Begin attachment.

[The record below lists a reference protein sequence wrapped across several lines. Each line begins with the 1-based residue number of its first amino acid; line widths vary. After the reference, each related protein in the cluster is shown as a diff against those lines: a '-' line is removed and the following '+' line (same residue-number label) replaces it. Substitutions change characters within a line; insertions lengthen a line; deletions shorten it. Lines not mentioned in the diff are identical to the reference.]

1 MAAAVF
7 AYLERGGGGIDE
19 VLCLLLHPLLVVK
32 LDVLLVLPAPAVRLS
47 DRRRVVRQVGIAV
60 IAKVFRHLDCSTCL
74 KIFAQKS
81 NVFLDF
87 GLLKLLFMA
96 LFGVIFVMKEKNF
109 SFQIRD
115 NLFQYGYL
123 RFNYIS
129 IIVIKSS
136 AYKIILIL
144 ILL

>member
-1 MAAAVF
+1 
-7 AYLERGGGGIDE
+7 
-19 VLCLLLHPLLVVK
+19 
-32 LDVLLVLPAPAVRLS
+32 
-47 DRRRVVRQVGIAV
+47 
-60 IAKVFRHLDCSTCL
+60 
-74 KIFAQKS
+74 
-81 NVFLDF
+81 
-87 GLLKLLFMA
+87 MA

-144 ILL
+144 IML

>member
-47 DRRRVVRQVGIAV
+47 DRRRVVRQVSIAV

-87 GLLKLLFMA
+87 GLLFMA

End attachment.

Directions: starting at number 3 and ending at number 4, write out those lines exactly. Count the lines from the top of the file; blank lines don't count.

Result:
7 AYLERGGGGIDE
19 VLCLLLHPLLVVK